The Olympics has never brought peace, and will not bring it to Korea
Peter Kammerer says despite the original aspirations for the Olympics – that athletic ambassadors would promote peace among nations – the games cannot resolve fundamental differences between states like North and South Korea, and are just as likely to inflame nationalistic sentiment
Only a fool would believe the Pyeongchang Winter Olympic Games will make North Korea less troublesome. The two Koreas have now marched 10 times at sporting events under a joint flag and are no nearer to peace. The closing ceremony will take place and sniping will resume, because the games are as much about sports as political point-scoring.
We’ve seen hopes for peace and harmony dashed throughout the 122-year history of the modern Olympics. The 1916 and 1940 games were cancelled due to war, Palestinian terrorists killed 11 Israeli athletes in Munich in 1972, the United States and its allies boycotted the 1980 Moscow Games while the Soviet Union and its allies, including North Korea, returned the favour in 1984 in Los Angeles. A bomb left two people dead and injured more than 100 in Atlanta in 1996. Beyond the two world wars and the Japanese invasion of Asia, there have been scores of conflicts in the Koreas, Vietnam, Iraq, the Balkans, Afghanistan, Syria and Yemen.
Olympic movement founder Pierre de Coubertin envisaged the games leading to a healthier, happier, more peaceful world. He saw sportspeople as peace ambassadors (though he asserted that women should not take part as the sport they played was “impractical, uninteresting, unathletic and incorrect”). The bloody conflicts leading to the creation of Germany and Italy spurred in late-19th century Europe a peace movement embracing the French educator’s words: “Wars break out because nations misunderstand each other. We shall not have peace until prejudices ... shall have been outlived. To attain this end, what better means than to bring the youth of all countries periodically together for amicable trials of muscular strength and agility?”
But the peace sought by setting up the International Olympic Committee in 1894 never took root and, arguably, the games worsened rivalries, stoking patriotism and nationalism.
Political tension threatens to take the spotlight from South Korea’s ‘Peace Olympics’
The idea for the Olympics came from the games of ancient Greece. Every four years for 12 centuries, a month-long truce was called to a seemingly endless cycle of conflict between city states to enable warriors to take part in a festival of athletics.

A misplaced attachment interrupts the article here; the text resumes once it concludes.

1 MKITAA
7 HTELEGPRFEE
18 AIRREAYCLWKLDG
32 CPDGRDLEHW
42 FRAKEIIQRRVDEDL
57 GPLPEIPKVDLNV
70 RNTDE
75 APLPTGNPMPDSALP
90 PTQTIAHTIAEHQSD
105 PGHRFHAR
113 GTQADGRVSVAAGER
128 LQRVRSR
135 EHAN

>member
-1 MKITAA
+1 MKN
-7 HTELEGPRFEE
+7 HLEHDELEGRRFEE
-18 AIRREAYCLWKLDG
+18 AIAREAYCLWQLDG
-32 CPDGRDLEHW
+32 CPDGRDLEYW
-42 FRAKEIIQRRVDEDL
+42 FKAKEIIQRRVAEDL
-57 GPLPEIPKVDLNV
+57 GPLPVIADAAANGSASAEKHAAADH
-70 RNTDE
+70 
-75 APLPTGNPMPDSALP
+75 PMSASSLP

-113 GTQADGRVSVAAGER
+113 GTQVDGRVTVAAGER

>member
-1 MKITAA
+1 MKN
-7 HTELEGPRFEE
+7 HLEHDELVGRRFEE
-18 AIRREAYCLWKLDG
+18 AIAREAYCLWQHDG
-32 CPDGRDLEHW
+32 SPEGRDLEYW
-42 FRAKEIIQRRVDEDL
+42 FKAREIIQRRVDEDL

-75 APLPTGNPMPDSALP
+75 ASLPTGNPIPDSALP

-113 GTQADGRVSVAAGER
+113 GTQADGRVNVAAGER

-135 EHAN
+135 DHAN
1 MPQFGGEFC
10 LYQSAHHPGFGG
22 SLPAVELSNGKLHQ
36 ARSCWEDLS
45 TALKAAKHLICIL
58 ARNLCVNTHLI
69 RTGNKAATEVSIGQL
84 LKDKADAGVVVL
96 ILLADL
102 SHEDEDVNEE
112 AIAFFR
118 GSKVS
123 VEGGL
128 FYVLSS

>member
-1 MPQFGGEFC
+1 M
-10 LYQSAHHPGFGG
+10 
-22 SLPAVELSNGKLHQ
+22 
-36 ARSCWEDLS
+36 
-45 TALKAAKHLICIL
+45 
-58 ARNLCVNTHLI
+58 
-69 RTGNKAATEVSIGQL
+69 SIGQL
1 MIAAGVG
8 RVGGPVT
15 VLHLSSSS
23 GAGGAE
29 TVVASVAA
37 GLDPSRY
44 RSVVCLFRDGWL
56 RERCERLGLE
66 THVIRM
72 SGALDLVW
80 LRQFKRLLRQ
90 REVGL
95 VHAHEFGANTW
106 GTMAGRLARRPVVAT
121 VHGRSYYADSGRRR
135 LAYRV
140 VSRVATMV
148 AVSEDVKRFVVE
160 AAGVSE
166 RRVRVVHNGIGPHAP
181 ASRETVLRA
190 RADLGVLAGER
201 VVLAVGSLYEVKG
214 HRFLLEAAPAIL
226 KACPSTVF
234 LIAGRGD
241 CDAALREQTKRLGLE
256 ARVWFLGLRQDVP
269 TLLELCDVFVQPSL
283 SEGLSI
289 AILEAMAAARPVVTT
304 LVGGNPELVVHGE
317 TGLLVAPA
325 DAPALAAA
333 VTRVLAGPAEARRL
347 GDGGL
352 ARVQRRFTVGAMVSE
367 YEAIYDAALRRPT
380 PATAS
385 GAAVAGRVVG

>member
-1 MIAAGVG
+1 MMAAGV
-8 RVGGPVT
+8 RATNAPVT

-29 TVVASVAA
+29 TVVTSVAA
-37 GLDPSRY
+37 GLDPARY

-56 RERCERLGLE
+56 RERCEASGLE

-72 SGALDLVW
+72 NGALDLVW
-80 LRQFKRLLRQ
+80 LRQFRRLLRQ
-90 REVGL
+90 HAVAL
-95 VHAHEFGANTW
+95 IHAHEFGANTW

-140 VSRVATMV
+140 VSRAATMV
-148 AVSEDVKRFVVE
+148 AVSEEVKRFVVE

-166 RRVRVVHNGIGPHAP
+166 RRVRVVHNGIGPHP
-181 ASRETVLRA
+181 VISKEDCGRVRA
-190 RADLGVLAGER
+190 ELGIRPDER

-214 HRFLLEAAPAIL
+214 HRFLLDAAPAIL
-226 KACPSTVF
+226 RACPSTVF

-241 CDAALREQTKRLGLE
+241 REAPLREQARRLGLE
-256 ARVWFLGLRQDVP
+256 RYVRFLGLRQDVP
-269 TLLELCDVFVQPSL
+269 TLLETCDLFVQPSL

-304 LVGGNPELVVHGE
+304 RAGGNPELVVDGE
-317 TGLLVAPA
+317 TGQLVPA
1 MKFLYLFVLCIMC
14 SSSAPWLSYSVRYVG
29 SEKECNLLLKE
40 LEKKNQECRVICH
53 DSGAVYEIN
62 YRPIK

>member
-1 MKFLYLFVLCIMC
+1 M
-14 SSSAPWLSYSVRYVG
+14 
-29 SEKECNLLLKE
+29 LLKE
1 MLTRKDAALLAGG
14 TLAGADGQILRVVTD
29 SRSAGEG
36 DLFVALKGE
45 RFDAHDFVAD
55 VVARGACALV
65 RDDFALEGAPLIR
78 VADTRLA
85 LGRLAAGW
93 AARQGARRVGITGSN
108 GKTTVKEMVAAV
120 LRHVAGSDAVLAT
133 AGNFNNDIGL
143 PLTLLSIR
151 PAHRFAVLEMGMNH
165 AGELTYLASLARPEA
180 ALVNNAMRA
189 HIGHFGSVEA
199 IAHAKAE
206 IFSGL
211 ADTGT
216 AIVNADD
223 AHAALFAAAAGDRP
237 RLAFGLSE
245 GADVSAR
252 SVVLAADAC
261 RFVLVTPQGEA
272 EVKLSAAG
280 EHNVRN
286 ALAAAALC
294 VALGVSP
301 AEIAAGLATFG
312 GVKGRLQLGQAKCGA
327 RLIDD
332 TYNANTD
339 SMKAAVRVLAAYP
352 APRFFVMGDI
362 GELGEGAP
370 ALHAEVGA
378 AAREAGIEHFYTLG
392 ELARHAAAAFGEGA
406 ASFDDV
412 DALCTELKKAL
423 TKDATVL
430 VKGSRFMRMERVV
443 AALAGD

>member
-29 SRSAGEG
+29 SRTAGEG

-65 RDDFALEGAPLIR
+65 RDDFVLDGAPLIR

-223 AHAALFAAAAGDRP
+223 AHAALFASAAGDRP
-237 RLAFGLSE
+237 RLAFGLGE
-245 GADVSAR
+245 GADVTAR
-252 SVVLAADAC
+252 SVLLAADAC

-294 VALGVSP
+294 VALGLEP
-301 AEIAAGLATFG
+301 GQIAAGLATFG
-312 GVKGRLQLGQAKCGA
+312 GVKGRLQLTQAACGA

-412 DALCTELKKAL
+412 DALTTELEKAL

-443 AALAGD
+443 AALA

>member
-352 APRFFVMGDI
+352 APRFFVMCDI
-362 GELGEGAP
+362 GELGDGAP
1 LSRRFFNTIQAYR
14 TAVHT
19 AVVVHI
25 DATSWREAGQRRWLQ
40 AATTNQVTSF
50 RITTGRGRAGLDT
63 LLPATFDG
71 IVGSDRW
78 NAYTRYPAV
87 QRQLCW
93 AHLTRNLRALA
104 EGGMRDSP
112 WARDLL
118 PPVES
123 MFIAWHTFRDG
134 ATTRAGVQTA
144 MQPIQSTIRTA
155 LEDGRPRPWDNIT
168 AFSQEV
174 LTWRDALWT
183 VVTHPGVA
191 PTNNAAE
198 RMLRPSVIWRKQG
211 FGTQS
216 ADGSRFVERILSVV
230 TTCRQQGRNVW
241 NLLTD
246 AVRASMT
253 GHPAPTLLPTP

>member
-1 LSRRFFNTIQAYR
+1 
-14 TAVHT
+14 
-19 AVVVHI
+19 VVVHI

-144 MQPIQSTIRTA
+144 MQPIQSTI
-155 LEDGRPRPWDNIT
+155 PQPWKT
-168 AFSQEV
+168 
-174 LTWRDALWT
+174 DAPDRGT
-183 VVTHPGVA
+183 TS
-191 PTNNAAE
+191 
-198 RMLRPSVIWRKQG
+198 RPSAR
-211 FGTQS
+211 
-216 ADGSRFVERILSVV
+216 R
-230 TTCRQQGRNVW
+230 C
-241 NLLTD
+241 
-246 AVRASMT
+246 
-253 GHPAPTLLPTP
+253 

North and South Korea have embraced the idea with their agreement for Pyeongchang. Military war games between the South and the US have been suspended during the Olympics and the North presumably promised not to test nuclear bombs or intercontinental ballistic missiles.
North Korean leader Kim Jong-un’s vastly more photogenic sister, Kim Yo-jong, made history by being the first member of the ruling dynasty to visit the South since the Korean war. She relayed to South Korean President Moon Jae-in during one meeting an invitation from her brother for a summit; the right conditions have to be created for that to take place. The South’s military ally, the US, will play a major role in such a decision and, for now, it is reluctant. US Vice-President Mike Pence showed up with the father of Otto Warmbier, the US student North Korea jailed for stealing a propaganda banner, and who returned to the US in a coma in June and died just days later.
A pause for reflection is necessary, given how Pyongyang marked the 70th anniversary of its military with a parade the day before the opening ceremony, rather than in April, as has happened in previous years. The decision to field a joint Korean women’s ice hockey team also caused a stir in the South, with some of its team members dropped to make way for less-qualified ones from the North.
Behind all is the nuclear issue, which will not be resolved by inter-Korean talks; there is no possibility that what has taken the North so much to develop will now be given up. It’s a pessimistic outlook for Pyeongchang, but a realistic one given what has gone before. Just as in the ancient Greek states, when the games are over, the threats will return.
Peter Kammerer is a senior writer at the Post